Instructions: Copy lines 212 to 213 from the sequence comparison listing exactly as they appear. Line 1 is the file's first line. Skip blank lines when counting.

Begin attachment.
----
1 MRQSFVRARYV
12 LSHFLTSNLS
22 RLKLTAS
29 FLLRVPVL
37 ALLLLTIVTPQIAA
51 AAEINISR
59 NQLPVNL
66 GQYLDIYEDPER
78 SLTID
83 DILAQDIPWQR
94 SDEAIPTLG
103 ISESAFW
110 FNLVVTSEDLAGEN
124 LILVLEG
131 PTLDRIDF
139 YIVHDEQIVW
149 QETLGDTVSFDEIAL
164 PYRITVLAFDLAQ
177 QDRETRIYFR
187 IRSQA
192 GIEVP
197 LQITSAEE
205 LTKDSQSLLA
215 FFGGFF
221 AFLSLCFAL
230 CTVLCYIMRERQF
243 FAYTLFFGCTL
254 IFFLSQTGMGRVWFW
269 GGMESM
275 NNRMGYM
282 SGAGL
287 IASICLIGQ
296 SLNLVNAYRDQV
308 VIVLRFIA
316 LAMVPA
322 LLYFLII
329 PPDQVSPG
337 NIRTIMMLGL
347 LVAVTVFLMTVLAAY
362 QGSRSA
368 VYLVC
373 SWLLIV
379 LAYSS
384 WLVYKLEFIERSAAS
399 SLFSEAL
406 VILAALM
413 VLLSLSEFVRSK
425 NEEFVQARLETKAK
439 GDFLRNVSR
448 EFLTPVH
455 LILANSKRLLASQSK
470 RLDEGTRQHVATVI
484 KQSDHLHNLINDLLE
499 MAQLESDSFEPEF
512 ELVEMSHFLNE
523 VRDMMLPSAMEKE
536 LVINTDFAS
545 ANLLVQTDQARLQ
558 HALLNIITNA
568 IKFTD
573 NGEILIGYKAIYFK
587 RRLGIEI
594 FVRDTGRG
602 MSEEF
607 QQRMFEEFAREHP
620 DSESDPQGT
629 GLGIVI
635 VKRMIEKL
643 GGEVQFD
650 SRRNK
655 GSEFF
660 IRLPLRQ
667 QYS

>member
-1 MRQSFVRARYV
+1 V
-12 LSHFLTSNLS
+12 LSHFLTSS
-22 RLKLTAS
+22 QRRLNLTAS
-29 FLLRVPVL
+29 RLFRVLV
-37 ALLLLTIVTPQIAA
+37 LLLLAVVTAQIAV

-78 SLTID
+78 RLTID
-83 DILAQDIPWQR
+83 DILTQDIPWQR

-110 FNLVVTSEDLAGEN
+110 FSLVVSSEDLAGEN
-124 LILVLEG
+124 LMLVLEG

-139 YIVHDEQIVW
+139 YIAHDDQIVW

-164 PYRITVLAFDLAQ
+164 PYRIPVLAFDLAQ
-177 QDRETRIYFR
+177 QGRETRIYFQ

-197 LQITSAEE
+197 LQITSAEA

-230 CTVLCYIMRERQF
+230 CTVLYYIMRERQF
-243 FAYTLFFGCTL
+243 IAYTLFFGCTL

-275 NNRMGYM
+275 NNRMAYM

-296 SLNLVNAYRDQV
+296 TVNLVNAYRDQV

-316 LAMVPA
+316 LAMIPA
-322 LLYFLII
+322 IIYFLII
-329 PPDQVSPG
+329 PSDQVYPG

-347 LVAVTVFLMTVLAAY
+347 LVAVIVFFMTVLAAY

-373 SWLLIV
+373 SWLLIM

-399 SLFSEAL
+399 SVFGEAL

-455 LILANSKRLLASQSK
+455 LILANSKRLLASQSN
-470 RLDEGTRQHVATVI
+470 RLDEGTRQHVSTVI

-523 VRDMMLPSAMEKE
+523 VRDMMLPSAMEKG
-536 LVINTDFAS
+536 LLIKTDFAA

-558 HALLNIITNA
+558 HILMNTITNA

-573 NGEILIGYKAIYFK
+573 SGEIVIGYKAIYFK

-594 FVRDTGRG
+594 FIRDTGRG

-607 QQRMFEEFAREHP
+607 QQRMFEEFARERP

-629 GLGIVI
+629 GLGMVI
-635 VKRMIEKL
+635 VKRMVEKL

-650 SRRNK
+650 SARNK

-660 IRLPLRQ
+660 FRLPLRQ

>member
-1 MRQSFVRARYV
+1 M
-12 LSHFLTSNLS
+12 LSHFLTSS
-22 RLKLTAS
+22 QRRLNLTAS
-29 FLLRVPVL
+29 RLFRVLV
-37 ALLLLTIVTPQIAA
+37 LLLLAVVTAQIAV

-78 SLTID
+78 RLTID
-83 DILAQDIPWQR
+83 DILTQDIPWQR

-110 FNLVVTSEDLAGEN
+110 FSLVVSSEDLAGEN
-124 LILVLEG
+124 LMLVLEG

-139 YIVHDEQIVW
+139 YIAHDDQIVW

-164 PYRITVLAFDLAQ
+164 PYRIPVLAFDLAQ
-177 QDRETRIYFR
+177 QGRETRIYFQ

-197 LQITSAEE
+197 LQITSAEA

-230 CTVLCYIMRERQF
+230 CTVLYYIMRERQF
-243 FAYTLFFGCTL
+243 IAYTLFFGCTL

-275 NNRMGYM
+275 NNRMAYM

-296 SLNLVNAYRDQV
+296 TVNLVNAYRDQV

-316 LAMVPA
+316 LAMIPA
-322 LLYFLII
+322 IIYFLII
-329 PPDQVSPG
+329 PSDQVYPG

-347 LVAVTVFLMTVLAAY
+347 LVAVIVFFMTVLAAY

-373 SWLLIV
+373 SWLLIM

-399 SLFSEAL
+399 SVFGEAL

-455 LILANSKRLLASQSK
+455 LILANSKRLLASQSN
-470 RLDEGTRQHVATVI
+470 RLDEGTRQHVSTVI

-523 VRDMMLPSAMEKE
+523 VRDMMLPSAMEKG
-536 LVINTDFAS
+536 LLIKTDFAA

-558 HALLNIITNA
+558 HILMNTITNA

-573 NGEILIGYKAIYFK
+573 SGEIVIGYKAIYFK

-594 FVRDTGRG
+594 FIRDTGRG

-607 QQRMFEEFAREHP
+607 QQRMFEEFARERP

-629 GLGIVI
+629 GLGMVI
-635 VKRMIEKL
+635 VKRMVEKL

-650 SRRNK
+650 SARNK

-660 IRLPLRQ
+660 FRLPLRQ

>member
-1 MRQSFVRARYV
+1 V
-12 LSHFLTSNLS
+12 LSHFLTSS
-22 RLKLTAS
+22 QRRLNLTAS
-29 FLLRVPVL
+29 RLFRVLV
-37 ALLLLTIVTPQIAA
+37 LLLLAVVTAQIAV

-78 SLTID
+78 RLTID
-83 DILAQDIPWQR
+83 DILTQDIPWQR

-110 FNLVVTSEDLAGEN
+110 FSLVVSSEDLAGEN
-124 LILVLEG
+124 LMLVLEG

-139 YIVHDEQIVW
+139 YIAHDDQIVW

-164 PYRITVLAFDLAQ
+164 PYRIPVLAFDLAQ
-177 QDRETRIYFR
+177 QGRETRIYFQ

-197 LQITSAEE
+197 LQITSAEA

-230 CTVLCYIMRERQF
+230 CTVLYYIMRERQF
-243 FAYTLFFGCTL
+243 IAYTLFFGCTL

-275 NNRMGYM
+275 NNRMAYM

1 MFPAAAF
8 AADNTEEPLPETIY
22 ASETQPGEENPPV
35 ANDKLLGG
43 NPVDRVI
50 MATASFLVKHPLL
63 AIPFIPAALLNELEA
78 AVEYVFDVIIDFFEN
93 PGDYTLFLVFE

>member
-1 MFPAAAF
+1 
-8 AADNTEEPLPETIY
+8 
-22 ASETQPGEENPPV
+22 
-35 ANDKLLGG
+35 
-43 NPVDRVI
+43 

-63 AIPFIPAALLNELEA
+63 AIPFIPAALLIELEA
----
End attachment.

-650 SRRNK
+650 SARNK